Taking Stock: Netflix and Navios

Dear Mr. Berko: I just sold 300 shares of Wal-Mart and want your opinion on investing the proceeds in 50 shares of Netflix and 500 shares of Navios Maritime in a conservative, growth-oriented IRA account. The 9 percent dividend is an added gift. And by the way, thank you for your Atlas Pipeline recommendation, which I bought at $18 in October of last year.

K.L., Oklahoma City

Dear K.L.: Netflix (NFLX-$248) is one of those many multibillion-dollar revenue businesses that don't have to hire people. KKR, Priceline and Home Shopping Network, to name a few, generate three to 10 times more revenue per employee than Procter & Gamble, Wal-Mart or Kroger. This is the trend, my friend, because the good old times are coming to an end.

Netflix is the largest online entertainment subscription service in the universe, with more than 100,000 titles for rent. It has a subscriber base of 20 million who can rent eight movies at a time with no late fees or due dates using monthly plans that cost between $4.99 and $47.99, while nationwide centers provide next-day service for almost all subscribers.

Meanwhile, NFLX online movie streaming is gaining purchase quickly, and its impressive results should continue to prove a growth driver. And the introduction of NFLX's streaming service in Canada is also noteworthy. Assuming Canadian revenues continue strong, NFLX will consider other venues of international expansion.

I like NFLX because its subscriber business should grow by 20 percent to 30 percent annually during the foreseeable future. I like NFLX because customer transition from DVD to streaming content will significantly reduce postage and packaging expenses and allow the company to purchase more digital content. I like NFLX because the Street believes revenues can double to $5 billion by 2015, that net profit margins can soon improve from 7.0 percent to 10.0 percent because earnings can touch $9.50 per share, cash flow $22 and because this company doesn't need any more than 2,000 employees to meet the Street's expectations by 2015.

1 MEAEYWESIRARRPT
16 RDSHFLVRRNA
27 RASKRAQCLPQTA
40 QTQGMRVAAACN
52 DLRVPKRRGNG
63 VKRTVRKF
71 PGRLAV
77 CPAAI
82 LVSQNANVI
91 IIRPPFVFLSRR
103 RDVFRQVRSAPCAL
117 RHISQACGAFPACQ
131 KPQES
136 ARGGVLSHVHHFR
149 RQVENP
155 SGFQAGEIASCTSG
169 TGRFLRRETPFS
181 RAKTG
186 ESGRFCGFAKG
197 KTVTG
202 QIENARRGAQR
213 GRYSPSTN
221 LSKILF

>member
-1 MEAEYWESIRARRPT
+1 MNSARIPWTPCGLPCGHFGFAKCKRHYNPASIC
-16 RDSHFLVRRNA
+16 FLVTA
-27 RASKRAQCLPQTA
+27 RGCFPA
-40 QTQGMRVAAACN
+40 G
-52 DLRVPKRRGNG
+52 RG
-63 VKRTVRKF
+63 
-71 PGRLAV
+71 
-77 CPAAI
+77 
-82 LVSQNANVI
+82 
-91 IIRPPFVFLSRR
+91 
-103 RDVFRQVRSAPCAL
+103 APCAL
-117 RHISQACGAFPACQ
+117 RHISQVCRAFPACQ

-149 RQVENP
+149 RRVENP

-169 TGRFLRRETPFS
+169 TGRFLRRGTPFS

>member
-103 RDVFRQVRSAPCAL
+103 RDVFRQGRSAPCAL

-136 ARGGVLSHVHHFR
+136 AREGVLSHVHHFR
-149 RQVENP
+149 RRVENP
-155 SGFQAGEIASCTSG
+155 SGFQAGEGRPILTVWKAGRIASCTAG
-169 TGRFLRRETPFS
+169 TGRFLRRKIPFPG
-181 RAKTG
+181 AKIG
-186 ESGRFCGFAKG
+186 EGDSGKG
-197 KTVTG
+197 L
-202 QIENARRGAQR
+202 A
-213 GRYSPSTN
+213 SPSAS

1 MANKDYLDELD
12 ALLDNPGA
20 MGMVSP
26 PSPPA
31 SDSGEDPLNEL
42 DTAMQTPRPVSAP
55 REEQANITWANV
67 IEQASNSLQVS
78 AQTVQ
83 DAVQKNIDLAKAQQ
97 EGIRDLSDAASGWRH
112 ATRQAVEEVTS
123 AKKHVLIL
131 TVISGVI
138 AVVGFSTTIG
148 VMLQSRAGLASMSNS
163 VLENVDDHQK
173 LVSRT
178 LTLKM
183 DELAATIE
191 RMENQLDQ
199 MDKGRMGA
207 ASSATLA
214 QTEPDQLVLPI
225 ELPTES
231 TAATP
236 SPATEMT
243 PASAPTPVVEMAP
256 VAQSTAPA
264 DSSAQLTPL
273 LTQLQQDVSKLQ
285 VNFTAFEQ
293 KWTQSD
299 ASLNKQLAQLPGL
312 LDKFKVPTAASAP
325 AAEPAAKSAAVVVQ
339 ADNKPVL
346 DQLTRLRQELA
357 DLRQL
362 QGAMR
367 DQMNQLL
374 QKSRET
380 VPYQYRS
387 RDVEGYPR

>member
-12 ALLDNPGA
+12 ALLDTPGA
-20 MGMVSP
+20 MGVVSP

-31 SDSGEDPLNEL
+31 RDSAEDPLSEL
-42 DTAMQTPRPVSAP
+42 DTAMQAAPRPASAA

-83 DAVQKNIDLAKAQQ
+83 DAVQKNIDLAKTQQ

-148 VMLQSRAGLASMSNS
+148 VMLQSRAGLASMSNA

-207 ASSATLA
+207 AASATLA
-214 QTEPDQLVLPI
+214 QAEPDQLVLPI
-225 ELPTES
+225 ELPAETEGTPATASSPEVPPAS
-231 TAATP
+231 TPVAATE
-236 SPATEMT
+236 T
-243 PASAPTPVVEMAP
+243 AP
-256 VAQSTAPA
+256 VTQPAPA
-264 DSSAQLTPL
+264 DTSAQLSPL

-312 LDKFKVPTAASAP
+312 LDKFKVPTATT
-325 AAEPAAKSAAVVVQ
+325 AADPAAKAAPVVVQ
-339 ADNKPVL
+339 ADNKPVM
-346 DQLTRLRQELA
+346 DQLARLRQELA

And while I really like NFLX, I would stay miles away from the shares because there's no way under the sun, Saturn or Sagittarius that NFLX is worth $248 or 72 times expected 2011 earnings of $3.89 per share. That's industrial-strength dumb. At some point in the near future, NFLX's torrid growth will slow, and that premium valuation will fall like hailstones in Kansas. Stay away.

Navios Maritime (NMM-$19) is a master limited partnership that owns and operates a fleet of 12 vessels that deliver iron ore, coal, grains and fertilizers to most major discharge ports around the world. The dividend, which was recently raised to 43 cents per quarter yields 8.9 percent and is about 90 percent non-taxable. NMM is homeported in Greece, run by Greeks, came public in 2007, has almost zero operating history and posted $80 million in revenues last year, which is about the gross-dollar volume of a Sam's Club super store.

Ocean carriers have been maintaining capacity, and the outlook for this group is positive, which reflects some rather favorable global trends. However, this business is as capricious as the winds, and most of these shipping companies have highly leveraged balance sheets. Rates known as FEU (Forty-Foot Equivalent Units) are up about 50 percent, but still down about 35 percent from the record August rates of $2,900 FEU, when there was a shortage of container ships.

These Greek-based MLPs are a drachma a dozen, but the Street seems to think that NMM may be a cut above the others, and the consensus suggests a share price of $25 in the next six to 12 months. NMM looks like a decent speculation, and the high dividend, which could be increased again this year, is appealing. Go for 300 shares. But remember what the Trojans said: ''Beware of Greeks bearing gifts.''

Please address your financial questions to Malcolm Berko, P.O. Box 8303, Largo, FL 33775 or e-mail him at mjberko@yahoo.com. To find out more about Malcolm Berko and read features by other Creators Syndicate writers and cartoonists, visit the Creators Syndicate website at www.creators.com. COPYRIGHT 2011 CREATORS.COM

Published: Thu, Apr 28, 2011

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